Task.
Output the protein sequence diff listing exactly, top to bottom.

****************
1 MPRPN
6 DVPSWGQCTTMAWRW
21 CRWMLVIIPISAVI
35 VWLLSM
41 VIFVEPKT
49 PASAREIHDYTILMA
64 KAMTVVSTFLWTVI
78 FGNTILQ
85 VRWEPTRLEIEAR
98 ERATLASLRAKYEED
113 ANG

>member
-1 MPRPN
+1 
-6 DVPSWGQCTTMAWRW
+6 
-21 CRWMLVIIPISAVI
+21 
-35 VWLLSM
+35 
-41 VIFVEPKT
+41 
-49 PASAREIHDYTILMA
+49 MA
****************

1 MPRPN
6 DVPSWGQCTTMAWRW
21 CRWMLVIIPISAVI
35 VWLLSM
41 VIFVEPKT
49 PASAREIHDYTILMA
64 KAMTVVSTFLWTVI
78 FGNTILQ
85 VRWEPTRLEIEAR
98 ERATLASLRAKYEED
113 ANG

>member
-1 MPRPN
+1 
-6 DVPSWGQCTTMAWRW
+6 
-21 CRWMLVIIPISAVI
+21 
-35 VWLLSM
+35 
-41 VIFVEPKT
+41 
-49 PASAREIHDYTILMA
+49 MA